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4 Things Mass. Must Do Immediately To Prevent Another COVID-19 Crisis In Nursing Homes

Ellen Taylor talks to her mother, Eva Taylor, age 100, through the first floor window in Jamaica Plain in Boston on May 8, 2020. The Rogerson House accommodated families that wanted to visit their mothers and grandmothers for Mothers Day. Because of coronavirus, family members have not been allowed inside. (John Tlumacki/The Boston Globe via Getty Images)
Ellen Taylor talks to her mother, Eva Taylor, age 100, through the first floor window in Jamaica Plain in Boston on May 8, 2020. The Rogerson House accommodated families that wanted to visit their mothers and grandmothers for Mothers Day. Because of coronavirus, family members have not been allowed inside. (John Tlumacki/The Boston Globe via Getty Images)

Residents of nursing facilities in Massachusetts are once again at risk as we enter the second wave of the coronavirus pandemic. As of November 30, there were 27,323 probable or confirmed cases of COVID-19 among residents and healthcare workers at the facilities statewide, and 6,788 COVID-related deaths. To date, long-term care facilities have accounted for 65% of COVID-19 deaths in Massachusetts.

Nursing homes are ground zero of the pandemic. They have responded by taking on new responsibilities, such as implementing novel infection control practices and procuring never before seen volumes of PPE. With recent announcements on vaccine availability, prioritizing COVID-19 treatment and management in nursing homes has become a critical moral imperative.

Nursing homes have little political power, a shortage of personnel and rising operations costs. The well-being of nursing home residents and staff depends on the state. Gov. Charlie Baker should not allow the state to revert to its traditional role as an enforcer — instead it must become an active partner in nursing homes’ management of the pandemic.

Last spring, the state was a crucial partner to long-term care facilities, allocating $130 million to support critical needs in the areas of workforce recruitment and pay, PPE, testing and infection control. In October, the state announced another round of funding of up to $140 million (nearly $60 million is earmarked for COVID-19 relief funding, but will only be released when certain strict metrics are met), and to date it has helped nursing homes make significant progress against the virus through statewide surveillance testing of staff, improved PPE supplies and implementation of evidence-based infection control and prevention standards.

Nursing homes lack the resources of other institutions. They aren’t states, they aren’t cities, they aren’t major hospital systems.

But it's not nearly enough. Massachusetts lags behind states like Pennsylvania, which has provided a pathway to certified nurse aide (CNA) certification for frontline workers who step up to serve as nurse aides during the pandemic; like New Jersey, which has issued expansive requirements for staff testing; and like New York, which will offer COVID-19 vaccines to nursing homes residents and staff in the first phase of distribution and at no cost to the facilities.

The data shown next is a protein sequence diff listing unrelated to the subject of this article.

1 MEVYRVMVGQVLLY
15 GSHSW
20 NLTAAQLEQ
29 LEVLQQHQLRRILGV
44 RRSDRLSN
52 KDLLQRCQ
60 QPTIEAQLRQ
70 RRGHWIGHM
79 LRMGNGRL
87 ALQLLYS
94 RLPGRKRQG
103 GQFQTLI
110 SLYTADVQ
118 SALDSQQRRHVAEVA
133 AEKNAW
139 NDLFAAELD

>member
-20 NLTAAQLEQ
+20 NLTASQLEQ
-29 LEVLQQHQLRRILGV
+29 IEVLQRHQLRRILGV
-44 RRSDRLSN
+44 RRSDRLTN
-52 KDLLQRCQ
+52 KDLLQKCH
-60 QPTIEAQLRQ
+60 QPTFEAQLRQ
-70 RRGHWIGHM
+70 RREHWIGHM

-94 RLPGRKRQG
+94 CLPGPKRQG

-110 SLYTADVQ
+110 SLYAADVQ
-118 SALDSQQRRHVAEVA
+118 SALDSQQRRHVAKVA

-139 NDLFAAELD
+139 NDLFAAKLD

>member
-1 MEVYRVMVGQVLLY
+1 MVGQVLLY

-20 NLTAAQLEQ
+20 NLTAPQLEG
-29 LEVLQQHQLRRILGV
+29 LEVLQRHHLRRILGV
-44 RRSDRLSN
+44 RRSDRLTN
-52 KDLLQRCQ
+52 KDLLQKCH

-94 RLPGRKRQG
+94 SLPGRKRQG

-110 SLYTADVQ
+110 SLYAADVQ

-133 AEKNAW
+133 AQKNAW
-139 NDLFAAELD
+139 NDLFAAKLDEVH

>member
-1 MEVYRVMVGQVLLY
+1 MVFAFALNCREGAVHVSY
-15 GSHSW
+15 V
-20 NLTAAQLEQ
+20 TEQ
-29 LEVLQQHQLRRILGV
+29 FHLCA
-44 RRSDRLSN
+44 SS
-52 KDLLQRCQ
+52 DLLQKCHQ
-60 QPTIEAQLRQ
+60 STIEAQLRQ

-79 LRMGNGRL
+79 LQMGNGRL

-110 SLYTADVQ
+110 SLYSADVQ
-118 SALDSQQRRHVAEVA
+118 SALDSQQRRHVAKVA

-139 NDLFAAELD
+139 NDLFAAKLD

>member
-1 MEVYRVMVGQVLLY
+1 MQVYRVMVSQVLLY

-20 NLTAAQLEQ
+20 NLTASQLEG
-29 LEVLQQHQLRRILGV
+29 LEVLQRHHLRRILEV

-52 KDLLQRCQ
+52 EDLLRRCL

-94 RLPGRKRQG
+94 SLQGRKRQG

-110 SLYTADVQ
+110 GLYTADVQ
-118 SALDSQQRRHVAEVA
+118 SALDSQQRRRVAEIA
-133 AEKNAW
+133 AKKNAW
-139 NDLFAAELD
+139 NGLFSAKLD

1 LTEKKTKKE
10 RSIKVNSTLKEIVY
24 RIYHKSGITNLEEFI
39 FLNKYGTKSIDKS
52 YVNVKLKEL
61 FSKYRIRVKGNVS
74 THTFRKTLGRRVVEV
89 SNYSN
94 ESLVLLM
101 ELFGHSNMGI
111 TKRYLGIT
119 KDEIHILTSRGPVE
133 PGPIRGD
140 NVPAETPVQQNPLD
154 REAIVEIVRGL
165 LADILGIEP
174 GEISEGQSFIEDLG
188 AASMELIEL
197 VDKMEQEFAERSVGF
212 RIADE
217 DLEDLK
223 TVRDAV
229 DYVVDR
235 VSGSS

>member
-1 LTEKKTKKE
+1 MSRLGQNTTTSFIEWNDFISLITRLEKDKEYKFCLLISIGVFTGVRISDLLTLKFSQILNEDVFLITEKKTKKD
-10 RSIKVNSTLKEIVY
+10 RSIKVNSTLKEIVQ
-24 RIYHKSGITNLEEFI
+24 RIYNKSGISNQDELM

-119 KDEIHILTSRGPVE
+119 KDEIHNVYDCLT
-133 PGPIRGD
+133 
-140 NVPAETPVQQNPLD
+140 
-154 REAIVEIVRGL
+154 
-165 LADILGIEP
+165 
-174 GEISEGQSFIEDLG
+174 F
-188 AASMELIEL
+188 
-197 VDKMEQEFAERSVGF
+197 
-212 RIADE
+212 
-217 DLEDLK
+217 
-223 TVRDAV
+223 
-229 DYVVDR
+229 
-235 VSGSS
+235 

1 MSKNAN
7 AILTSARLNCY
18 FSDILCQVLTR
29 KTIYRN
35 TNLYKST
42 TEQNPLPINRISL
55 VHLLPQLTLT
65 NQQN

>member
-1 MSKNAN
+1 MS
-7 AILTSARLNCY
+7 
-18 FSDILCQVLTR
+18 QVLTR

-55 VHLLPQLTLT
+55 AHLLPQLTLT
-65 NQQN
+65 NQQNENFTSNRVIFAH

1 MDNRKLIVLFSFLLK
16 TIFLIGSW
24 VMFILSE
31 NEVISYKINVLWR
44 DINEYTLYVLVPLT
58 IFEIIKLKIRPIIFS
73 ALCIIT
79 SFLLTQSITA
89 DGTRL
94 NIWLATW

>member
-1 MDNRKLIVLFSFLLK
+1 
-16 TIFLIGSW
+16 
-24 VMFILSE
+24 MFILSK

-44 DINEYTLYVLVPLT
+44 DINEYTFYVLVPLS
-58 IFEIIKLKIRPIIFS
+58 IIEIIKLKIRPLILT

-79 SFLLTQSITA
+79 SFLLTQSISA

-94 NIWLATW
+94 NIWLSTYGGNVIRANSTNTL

New national data, as well as chilling daily news reports about increasing infections here — and in every other state in the nation — clearly demonstrate an urgent need. The first wave of COVID-19 exposed substantial gaps in the preparedness of our nursing homes. As we enter the second wave, the state must take a more active role by adopting actions in four key areas to save lives.

A geriatric nurse carries out a rapid antigen corona test in the Pauline Krone Home for the Elderly of the Tübingen elderly care centre in Baden-Wuerttemberg, Tübingen, Germany. (Sebastian Gollnow/Picture Alliance via Getty Images)
A geriatric nurse carries out a rapid antigen corona test in the Pauline Krone Home for the Elderly of the Tübingen elderly care centre in Baden-Wuerttemberg, Tübingen, Germany. (Sebastian Gollnow/Picture Alliance via Getty Images)

Workforce: Immediately provide funding for hero pay during the anticipated surge and provide accelerated CNA certification. In its important role as a regulator, the state recently introduced new staffing requirements to ensure that nursing homes have adequate frontline staff to care for residents. The state must also provide funding to hire additional staff and to pay a “hero wage” (typically 1.5 times the regular rate) during the anticipated surge to keep people safe and alive. Nursing homes can use this funding to attract new frontline workers to fill vacant positions, and incentivize existing staff to work overtime and cover hard-to-fill shifts, as well as work on COVID-positive units. Currently, in the absence of additional surge funding, it’s estimated that less than 20% of Mass. facilities are offering hero pay. In addition, the state must amend state law to provide a path to CNA certification for frontline workers, who step up to serve as nurse aides during the pandemic.